Studio was the sole visual effects vendor on the Warner Bros. feature - about Great Britain’s successful deception operation prior to the 1943 Allied invasion of Sicily - providing key CG ships and vehicles, wartime London environments, and troops storming into battle.
VFX house Union has shared with AWN and VFXWorld a breakdown reel of their work as the sole visual effects vendor on Warner Bros’ Operation Mincemeat, the story of Great Britain’s successful deception operation in WWII.
The film, starring Colin Firth, Kelly Macdonald, Matthew Macfadyen, Penelope Wilton, Johnny Flynn, and Jason Isaacs, is set in 1943 and the Allies are determined to break Hitler’s grip on occupied Europe. With a plan to launch an all-out assault on Sicily they face an impossible challenge - how to protect the invasion force from potential annihilation. It falls to two remarkable intelligence officers, Ewen Montagu (Colin Firth) and Charles Cholmondeley (Matthew Macfadyen) to dream the most inspired and improbable disinformation strategy of the war - centered on the most unlikely of secret agents: a dead man.
Operation Mincemeat tells the extraordinary, true story of the idea that the Allies hoped would turn the war’s tide in their favor – high risk, defying logic, nerves of its creators tested to breaking point.
Oscar-nominated John Madden (Shakespeare in Love) directs from a script adapted from the book of the same name by Ben Macintyre. The film is produced by See-Saw Films (The Power Of The Dog) and Cohen Media Group (Howard’s End), in association with Archery Pictures (Miss Sloane).
Union worked on the film from script to delivery to recreate key moments and place the action into the period. The VFX work included a fully CG submarine and numerous matte paintings to create environments of a wartime London, stretching from Horse Guards Parade to Whitehall.
Take a look at the reel, then read more about the VFX production:
The Union team, led by Creative Director and VFX Supervisor Simon Hughes, worked closely with Madden, who commented, “I valued the collaboration on this immensely, and the skill, patience, and imagination Union brought far exceeded my best expectations. The shot of the submarine surfacing which begins the film is very cool and truly thrilling, establishing a narrative confidence that challenges the film to match it. The best thing is that you don't even think about how we got the shots - they just did their job so well. Judgment throughout was spot on, and I was really grateful for your endless willingness to adapt while we figured out exactly what we wanted.”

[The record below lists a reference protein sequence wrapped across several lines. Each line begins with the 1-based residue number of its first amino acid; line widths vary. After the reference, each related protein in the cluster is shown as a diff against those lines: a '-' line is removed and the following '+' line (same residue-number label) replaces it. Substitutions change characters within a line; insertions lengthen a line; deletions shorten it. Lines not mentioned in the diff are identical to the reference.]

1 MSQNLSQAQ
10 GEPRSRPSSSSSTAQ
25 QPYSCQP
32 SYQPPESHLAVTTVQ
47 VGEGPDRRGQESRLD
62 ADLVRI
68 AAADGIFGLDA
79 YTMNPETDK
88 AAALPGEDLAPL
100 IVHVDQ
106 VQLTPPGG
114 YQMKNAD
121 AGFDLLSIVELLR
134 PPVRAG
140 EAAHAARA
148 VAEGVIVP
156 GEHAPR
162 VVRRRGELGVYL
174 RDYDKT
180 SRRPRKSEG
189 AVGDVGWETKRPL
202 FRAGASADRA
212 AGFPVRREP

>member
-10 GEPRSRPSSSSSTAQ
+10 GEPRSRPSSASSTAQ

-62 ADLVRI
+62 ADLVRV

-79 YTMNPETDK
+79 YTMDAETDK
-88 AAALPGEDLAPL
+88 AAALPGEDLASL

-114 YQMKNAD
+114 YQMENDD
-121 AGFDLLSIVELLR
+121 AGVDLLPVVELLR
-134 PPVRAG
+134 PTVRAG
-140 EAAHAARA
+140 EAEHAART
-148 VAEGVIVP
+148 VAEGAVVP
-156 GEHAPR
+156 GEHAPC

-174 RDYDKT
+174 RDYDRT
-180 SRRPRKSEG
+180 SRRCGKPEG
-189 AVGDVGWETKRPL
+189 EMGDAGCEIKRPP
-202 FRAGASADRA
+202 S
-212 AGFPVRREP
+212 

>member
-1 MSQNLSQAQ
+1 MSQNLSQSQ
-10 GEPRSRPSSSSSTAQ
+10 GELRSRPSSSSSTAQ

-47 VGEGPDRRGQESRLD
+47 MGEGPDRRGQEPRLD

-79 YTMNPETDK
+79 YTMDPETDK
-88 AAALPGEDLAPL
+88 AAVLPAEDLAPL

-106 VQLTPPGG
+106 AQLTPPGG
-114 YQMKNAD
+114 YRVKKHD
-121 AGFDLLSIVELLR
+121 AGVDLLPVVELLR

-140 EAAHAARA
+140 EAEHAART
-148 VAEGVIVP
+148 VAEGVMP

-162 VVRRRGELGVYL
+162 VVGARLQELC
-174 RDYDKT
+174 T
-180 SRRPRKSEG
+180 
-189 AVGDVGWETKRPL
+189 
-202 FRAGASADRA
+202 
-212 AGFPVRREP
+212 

The HMS Seraph submarine scene was shot at Twickenham studios on a partial set built against greenscreen; the submarine was added in post, along with complex water simulations in the rain. The same submarine was also used in a series of full CG shots, from the opening scene with the vessel in stormy waters, to the re-emergence at Huelva beach at night.
For the USS Shubrick approaching Gela, the real HMS Cavalier was filmed at Chatham Dockyard and then partially replaced with the CG Shubrick and added into a CG stormy ocean as it powered towards Sicily, requiring wake and ocean creation as well as a flotilla of ships. An additional number of shots were created showing the troops final arrival and the storming of the beaches with CG landing craft and destroyers in the oceans.
Once the battle was complete, a final shot was created showing the aftermath the following morning, a 600 frame plus shot which revealed the full scale of the battle that had commenced at night the previous evening. The shot was achieved using a combination of CG crafts, vehicles and props and a number of plates of soldiers marching on the beaches, all with a view to historical references gathered to create an authentic feel.
Operation Mincemeat is now playing in cinemas.
Dan Sarto is Publisher and Editor-in-Chief of Animation World Network.